Sunday, February 2, 2020

Opposition to Changing Russian Constitution’s Reference to Multi-National People Ranges from Prudential to Principled

Paul Goble

            Staunton, January 27 – Duma deputy Vyacheslav Nikonov’s call for dropping the reference to “the multi-national people” of the Russian Federation and inserting instead “the multi-people people” of that country has already been denounced by Tatar State Council head Farid Mukhametshin (

            But opposition to that change is far broader and deeper ranging from the prudential – such a change would be offensive to many without adding anything – to principled – this playing with words would open the way to changing the fundamental nature of the Russian state and represent an attack against both federalism and existing nations within the country.

            Kazan’s Business-Gazeta provides a useful survey of opinion on this point, underscoring that opposition to this idea is found not just among non-Russians as some might have expected but among Russian experts and commentators who are nervous about what such a change could mean (

            Damir Iskhakov, a historian who is a leader of the World Congress of Tatars, says that the proposed change in language in fact represents “a change in the structure of the Russian state” because the current language stresses that “Russian consists not only of subjects but also of internal states, the republics.”  With the change, “the population of the republic and the subject of the federation would be one and the same thing.” Both the republics and the non-Russian nations would be put at risk.

            Abbas Gallyamov, a former Putin speech writer and now commentator, says that he has nothing against the change in principle but wouldn’t make it because it would offend so many and create a crisis. “Now, all nationalists in the republics will begin to shout that Moscow wants to destroy the national republics and small peoples. Some won’t believe this, but others will.”

            Rimzil Valeyev, a Tatar journalist, points out that the term “multi-people” doesn’t exist in Russian speech but is only something Academician Valery Tishkov has dreamed up.  It represents “a provocation.” 

            Indus Tagirov, a historian in the Tatar Academy of Sciences, says that “such a change is impossible because there is no such term … There are nations and there are peoples. There is a country and there is Russia, and there is the multi-national people of Russia and this formulation must never be changed” for both linguistic and political reasons.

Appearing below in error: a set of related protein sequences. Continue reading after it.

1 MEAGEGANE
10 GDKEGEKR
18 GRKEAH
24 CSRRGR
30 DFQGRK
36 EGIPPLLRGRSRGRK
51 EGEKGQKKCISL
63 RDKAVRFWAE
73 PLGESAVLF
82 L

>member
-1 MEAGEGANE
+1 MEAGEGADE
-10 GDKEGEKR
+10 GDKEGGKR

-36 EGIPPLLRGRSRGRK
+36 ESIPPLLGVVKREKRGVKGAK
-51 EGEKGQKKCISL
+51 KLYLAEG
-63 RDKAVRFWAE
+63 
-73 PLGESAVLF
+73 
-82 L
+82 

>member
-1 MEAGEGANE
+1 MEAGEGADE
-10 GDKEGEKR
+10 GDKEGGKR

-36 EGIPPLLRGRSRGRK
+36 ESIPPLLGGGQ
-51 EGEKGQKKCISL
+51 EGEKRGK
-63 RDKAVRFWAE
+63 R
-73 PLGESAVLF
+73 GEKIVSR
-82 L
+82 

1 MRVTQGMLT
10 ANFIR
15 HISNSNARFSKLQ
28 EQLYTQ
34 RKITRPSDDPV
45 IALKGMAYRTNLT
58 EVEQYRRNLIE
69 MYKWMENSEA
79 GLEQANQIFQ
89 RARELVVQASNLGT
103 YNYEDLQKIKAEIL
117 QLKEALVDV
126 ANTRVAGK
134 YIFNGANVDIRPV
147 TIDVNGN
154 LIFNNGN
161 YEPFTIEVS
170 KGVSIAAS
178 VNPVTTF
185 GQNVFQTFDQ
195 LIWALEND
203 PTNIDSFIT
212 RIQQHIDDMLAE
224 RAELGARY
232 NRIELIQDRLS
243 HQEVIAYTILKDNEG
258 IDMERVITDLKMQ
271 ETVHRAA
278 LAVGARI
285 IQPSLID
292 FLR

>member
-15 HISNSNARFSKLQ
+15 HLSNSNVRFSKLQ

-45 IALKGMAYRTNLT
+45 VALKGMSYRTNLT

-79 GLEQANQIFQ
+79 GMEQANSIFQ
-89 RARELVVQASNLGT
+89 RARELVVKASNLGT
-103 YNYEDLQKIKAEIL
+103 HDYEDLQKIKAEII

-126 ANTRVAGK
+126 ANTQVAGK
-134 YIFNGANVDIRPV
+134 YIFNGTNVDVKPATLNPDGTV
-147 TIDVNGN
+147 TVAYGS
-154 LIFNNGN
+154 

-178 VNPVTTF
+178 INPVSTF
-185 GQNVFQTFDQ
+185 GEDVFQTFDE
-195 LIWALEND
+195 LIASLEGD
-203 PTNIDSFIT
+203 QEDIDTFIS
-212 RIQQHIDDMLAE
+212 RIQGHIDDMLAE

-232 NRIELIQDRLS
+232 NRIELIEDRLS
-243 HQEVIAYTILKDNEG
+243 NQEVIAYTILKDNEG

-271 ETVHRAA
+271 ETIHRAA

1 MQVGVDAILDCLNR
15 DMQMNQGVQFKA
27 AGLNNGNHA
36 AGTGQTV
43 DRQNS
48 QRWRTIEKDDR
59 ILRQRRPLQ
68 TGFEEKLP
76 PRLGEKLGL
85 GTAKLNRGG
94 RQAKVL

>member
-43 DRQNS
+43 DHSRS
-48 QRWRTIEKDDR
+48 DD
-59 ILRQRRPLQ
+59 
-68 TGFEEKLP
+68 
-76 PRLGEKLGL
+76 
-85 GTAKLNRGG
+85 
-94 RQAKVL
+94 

Konstantin Kalachev, a Russian political analyst, says that if the constitution is changed in this way, then the republics should be scrapped and the peoples assimilated. Consequently, even if there is some intellectual justification for the change in wording, there are great risks of a political explosion if anyone actually inserts this word.

            Leokadiya Drobizheva, head of the center for research on international relations at the Federal Scientific-Research Center of the Russian Academy of Sciences, suggests that the entire debate on this term is moot because Vladimir Putin routinely uses the term “multi-national people of Russia.” Consequently, there will be no change.

            Viktor Avksentiyev, head of conflict studies at the Southern Academic Center of the Russian Academy of Sciences, says that it is all very well to talk about “a non-ethnic Russian nation” but the term should not be inserted in the constitution.  Too many people will take it to mean too many things.

            Sergey Sergeyev, a political scientist and Kazan Federal University, says that “in principle, [he] considers Nikonov’s proposal correct, but … this doesn’t mean that it ought to be adopted.” It is at a minimum premature because “society has not yet evolved to the point that it will agree with the idea of a civic nation.”

            And Midkhat Farukshin, a professor at Kazan Federal University, says the change isn’t necessary and that Nikonov is simply trying to curry favor with the centralists in the Kremlin.

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